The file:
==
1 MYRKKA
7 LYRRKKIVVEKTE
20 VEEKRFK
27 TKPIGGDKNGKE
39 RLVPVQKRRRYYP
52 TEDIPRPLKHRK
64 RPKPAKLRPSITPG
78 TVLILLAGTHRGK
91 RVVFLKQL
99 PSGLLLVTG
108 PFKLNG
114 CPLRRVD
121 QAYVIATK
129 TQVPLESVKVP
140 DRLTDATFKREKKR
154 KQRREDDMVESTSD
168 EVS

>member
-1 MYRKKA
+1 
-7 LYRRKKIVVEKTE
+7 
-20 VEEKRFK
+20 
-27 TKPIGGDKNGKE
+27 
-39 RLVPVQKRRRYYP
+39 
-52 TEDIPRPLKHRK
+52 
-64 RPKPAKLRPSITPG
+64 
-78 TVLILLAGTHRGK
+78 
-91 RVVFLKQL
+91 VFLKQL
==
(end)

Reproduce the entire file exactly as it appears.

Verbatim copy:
1 MYRKKA
7 LYRRKKIVVEKTE
20 VEEKRFK
27 TKPIGGDKNGKE
39 RLVPVQKRRRYYP
52 TEDIPRPLKHRK
64 RPKPAKLRPSITPG
78 TVLILLAGTHRGK
91 RVVFLKQL
99 PSGLLLVTG
108 PFKLNG
114 CPLRRVD
121 QAYVIATK
129 TQVPLESVKVP
140 DRLTDATFKREKKR
154 KQRREDDMVESTSD
168 EVS

>member
-1 MYRKKA
+1 
-7 LYRRKKIVVEKTE
+7 
-20 VEEKRFK
+20 
-27 TKPIGGDKNGKE
+27 
-39 RLVPVQKRRRYYP
+39 
-52 TEDIPRPLKHRK
+52 
-64 RPKPAKLRPSITPG
+64 
-78 TVLILLAGTHRGK
+78 
-91 RVVFLKQL
+91 VFLKQL